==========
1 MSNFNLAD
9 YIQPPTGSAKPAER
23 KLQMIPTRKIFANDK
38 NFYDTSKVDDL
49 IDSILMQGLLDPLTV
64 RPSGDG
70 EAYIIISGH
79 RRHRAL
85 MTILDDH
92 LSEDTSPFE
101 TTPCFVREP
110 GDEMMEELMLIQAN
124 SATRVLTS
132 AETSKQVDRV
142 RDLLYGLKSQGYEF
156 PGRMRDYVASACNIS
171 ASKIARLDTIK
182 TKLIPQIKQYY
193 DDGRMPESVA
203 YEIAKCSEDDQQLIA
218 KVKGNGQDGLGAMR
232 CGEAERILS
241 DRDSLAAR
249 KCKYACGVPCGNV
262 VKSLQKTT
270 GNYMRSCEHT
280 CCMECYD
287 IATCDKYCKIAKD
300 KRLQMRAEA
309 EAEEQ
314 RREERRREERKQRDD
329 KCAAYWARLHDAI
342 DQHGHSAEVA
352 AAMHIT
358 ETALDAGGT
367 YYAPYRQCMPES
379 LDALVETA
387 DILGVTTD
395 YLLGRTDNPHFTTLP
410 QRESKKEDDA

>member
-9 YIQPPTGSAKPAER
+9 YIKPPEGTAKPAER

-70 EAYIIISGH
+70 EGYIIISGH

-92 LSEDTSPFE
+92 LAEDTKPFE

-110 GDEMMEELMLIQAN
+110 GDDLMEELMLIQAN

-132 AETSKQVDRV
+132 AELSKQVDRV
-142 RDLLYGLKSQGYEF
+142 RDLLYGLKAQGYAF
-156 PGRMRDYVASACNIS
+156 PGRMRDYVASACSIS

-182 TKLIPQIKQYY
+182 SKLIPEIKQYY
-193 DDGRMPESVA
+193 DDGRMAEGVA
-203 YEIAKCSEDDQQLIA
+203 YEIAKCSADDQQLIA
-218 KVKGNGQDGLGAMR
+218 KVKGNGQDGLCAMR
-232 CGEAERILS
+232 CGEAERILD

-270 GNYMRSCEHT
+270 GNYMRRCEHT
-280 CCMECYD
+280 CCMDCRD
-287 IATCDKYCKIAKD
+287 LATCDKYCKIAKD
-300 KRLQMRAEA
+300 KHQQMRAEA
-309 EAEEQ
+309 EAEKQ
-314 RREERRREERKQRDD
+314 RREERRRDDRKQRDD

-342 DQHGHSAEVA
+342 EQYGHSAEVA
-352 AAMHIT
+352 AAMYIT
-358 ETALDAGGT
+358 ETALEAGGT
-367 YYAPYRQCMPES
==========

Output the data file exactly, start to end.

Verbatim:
1 MSNFNLAD
9 YIQPPTGSAKPAER
23 KLQMIPTRKIFANDK
38 NFYDTSKVDDL
49 IDSILMQGLLDPLTV
64 RPSGDG
70 EAYIIISGH
79 RRHRAL
85 MTILDDH
92 LSEDTSPFE
101 TTPCFVREP
110 GDEMMEELMLIQAN
124 SATRVLTS
132 AETSKQVDRV
142 RDLLYGLKSQGYEF
156 PGRMRDYVASACNIS
171 ASKIARLDTIK
182 TKLIPQIKQYY
193 DDGRMPESVA
203 YEIAKCSEDDQQLIA
218 KVKGNGQDGLGAMR
232 CGEAERILS
241 DRDSLAAR
249 KCKYACGVPCGNV
262 VKSLQKTT
270 GNYMRSCEHT
280 CCMECYD
287 IATCDKYCKIAKD
300 KRLQMRAEA
309 EAEEQ
314 RREERRREERKQRDD
329 KCAAYWARLHDAI
342 DQHGHSAEVA
352 AAMHIT
358 ETALDAGGT
367 YYAPYRQCMPES
379 LDALVETA
387 DILGVTTD
395 YLLGRTDNPHFTTLP
410 QRESKKEDDA

>member
-9 YIQPPTGSAKPAER
+9 YIKPPEGTAKPAER

-70 EAYIIISGH
+70 EGYIIISGH

-92 LSEDTSPFE
+92 LAEDTKPFE

-110 GDEMMEELMLIQAN
+110 GDDLMEELMLIQAN

-132 AETSKQVDRV
+132 AELSKQVDRV
-142 RDLLYGLKSQGYEF
+142 RDLLYGLKAQGYAF
-156 PGRMRDYVASACNIS
+156 PGRMRDYVASACSIS

-182 TKLIPQIKQYY
+182 SKLIPEIKQYY
-193 DDGRMPESVA
+193 DDGRMAEGVA
-203 YEIAKCSEDDQQLIA
+203 YEIAKCSADDQQLIA
-218 KVKGNGQDGLGAMR
+218 KVKGNGQDGLCAMR
-232 CGEAERILS
+232 CGEAERILD

-270 GNYMRSCEHT
+270 GNYMRRCEHT
-280 CCMECYD
+280 CCMDCRD
-287 IATCDKYCKIAKD
+287 LATCDKYCKIAKD
-300 KRLQMRAEA
+300 KHQQMRAEA
-309 EAEEQ
+309 EAEKQ
-314 RREERRREERKQRDD
+314 RREERRRDDRKQRDD

-342 DQHGHSAEVA
+342 EQYGHSAEVA
-352 AAMHIT
+352 AAMYIT
-358 ETALDAGGT
+358 ETALEAGGT
-367 YYAPYRQCMPES